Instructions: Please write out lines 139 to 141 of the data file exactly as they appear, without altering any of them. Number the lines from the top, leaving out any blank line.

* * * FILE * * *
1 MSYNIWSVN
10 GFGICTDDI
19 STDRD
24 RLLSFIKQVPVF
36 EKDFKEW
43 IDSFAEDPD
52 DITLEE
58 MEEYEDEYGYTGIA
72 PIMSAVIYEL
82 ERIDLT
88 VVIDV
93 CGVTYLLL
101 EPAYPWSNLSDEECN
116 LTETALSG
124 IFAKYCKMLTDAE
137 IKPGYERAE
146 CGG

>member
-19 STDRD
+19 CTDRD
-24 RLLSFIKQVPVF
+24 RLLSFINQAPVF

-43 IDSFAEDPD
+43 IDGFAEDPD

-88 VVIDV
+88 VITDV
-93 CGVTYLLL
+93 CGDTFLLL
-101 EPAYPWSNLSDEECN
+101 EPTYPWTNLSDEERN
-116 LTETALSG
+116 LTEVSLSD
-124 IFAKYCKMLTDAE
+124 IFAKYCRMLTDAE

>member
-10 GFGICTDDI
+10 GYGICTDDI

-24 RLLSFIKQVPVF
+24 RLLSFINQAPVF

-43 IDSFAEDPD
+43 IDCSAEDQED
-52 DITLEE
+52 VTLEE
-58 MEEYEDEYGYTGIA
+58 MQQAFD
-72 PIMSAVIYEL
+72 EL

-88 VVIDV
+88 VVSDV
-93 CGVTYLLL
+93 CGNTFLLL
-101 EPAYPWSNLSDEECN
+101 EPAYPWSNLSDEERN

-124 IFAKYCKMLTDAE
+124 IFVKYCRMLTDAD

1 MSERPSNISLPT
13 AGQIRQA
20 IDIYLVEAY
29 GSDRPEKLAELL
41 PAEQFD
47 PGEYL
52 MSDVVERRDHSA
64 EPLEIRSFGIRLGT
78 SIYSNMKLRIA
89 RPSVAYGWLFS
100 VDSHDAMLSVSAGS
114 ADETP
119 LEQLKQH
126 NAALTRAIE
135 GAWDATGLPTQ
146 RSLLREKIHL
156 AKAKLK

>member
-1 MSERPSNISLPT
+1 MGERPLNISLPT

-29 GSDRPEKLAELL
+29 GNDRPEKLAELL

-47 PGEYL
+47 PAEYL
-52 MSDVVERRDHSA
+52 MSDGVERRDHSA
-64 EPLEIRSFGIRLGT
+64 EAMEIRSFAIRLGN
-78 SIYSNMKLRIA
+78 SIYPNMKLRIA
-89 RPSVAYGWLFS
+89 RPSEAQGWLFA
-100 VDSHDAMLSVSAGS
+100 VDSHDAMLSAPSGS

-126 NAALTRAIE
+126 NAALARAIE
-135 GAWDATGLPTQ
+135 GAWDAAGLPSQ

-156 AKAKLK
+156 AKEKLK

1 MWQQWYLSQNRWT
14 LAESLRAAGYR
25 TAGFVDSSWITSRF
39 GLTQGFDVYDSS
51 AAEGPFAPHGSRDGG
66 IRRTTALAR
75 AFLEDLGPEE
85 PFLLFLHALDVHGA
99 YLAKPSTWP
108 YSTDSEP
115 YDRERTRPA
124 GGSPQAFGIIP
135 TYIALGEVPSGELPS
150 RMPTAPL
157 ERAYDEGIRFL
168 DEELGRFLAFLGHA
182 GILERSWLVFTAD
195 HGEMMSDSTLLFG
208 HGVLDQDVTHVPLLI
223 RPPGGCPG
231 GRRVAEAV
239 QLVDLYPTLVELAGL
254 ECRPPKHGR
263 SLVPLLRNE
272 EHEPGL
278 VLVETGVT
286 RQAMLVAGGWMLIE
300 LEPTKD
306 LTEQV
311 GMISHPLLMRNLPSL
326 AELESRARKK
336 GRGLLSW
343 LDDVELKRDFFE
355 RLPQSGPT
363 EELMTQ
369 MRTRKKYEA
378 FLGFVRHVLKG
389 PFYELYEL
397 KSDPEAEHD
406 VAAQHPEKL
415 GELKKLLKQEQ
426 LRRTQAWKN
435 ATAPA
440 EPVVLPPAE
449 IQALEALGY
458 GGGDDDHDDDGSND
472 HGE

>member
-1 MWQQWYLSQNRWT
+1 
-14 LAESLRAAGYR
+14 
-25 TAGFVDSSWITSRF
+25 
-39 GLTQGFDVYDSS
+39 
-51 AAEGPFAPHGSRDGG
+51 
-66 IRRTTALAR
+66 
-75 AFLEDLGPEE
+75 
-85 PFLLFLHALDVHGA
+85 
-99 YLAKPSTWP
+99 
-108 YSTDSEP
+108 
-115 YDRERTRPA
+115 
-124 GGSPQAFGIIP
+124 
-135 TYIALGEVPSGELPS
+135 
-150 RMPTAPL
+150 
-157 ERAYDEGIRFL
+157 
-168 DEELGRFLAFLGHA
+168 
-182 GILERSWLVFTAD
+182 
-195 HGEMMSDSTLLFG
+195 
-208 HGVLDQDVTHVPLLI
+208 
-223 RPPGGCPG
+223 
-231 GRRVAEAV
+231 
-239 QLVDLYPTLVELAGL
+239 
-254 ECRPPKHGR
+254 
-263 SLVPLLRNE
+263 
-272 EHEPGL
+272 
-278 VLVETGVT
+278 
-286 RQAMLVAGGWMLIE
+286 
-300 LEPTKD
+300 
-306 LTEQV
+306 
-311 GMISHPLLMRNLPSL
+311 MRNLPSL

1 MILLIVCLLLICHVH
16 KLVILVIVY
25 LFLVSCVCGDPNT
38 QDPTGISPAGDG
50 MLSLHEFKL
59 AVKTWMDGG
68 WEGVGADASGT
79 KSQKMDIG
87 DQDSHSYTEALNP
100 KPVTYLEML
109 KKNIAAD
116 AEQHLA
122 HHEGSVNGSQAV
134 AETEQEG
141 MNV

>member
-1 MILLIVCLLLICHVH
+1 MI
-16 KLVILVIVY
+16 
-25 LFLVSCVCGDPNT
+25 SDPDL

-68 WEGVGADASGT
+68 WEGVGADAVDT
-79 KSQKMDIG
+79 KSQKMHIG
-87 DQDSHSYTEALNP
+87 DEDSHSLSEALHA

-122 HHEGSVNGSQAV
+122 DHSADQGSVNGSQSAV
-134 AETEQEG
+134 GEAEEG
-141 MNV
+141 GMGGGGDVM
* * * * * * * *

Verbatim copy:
440 EPVVLPPAE
449 IQALEALGY
458 GGGDDDHDDDGSND